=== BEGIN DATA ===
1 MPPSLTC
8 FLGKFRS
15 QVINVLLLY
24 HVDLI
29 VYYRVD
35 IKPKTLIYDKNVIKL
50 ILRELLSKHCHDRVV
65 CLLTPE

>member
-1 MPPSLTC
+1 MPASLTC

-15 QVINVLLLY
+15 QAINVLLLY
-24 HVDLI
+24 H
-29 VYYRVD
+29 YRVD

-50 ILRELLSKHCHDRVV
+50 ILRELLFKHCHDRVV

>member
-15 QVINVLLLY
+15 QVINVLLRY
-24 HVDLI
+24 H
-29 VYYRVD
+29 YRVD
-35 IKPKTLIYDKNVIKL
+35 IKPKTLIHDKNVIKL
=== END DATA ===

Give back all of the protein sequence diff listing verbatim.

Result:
1 MPPSLTC
8 FLGKFRS
15 QVINVLLLY
24 HVDLI
29 VYYRVD
35 IKPKTLIYDKNVIKL
50 ILRELLSKHCHDRVV
65 CLLTPE

>member
-1 MPPSLTC
+1 MPASLTC

-15 QVINVLLLY
+15 QAINVLLLY
-24 HVDLI
+24 H
-29 VYYRVD
+29 YRVD

-50 ILRELLSKHCHDRVV
+50 ILRELLFKHCHDRVV

>member
-15 QVINVLLLY
+15 QVINVLLRY
-24 HVDLI
+24 H
-29 VYYRVD
+29 YRVD
-35 IKPKTLIYDKNVIKL
+35 IKPKTLIHDKNVIKL